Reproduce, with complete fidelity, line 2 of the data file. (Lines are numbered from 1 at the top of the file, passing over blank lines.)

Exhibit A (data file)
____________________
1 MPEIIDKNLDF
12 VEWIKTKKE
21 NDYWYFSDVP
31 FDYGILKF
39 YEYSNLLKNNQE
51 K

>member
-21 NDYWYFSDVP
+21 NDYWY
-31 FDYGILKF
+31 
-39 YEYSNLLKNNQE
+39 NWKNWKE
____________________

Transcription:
12 VEWIKTKKE